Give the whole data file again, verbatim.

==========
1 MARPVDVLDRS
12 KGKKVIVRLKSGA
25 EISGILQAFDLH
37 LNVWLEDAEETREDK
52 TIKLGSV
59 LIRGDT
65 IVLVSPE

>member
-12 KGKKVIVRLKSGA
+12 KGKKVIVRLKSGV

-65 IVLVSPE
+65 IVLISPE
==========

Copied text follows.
1 MARPVDVLDRS
12 KGKKVIVRLKSGA
25 EISGILQAFDLH
37 LNVWLEDAEETREDK
52 TIKLGSV
59 LIRGDT
65 IVLVSPE

>member
-12 KGKKVIVRLKSGA
+12 KGKKVIVRLKSGV

-65 IVLVSPE
+65 IVLISPE